Back in 2012, I bought a few shares in Greggs for 485p. To me, it looked like a solid, relatively defensive company with a good track record of dividend growth and an attractive near-5% dividend yield.
Fast forward to late 2014 and I decided to sell my shares in Greggs at 599p, largely because the shares were no longer obviously cheap. I’d made almost 30% in two years and I wanted to invest in other companies that were trading at more attractive prices.
But of course, the market is a funny thing and what one person thinks is expensive (599p) another thinks is cheap. As I got out, Greggs’ share price increase sucked in the “momentum” crowd, those investors who buy whatever’s going up, and they continued to drive the price up and up and up.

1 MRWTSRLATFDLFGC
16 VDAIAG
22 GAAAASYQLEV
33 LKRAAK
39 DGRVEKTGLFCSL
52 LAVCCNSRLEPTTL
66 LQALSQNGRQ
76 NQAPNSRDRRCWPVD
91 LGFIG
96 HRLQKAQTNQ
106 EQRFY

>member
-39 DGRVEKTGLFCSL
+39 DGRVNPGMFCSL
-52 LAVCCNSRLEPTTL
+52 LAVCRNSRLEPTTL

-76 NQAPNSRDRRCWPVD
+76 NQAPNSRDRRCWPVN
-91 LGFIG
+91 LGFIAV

Today the shares stand at almost 1,200p, twice the price I thought was about fair value. At today’s level, the company’s shares have:
- Dividend yield = 2% (FTSE 100 = 3.4%)
- PE10 (share price to 10 year average earnings) = 31 (FTSE 100 = 16.3)
- PD10 (share price to 10 year average dividend) = 63.3 (FTSE 100 = 34.6)
In every way the shares are more expensive than average, implying that investors think Greggs is substantially better than the average company. In fact, those multiples assume that Greggs is in the same league as Sky, Reckitt Benckiser, Next and other companies that have been extremely successful over prolonged periods of time.
I’m not remotely convinced that’s right. I think Greggs’ share price could have a long way to fall if the company even slightly disappoints the market…
The rest of this blog post was originally published on the Bull Bearings website which sadly no longer exists.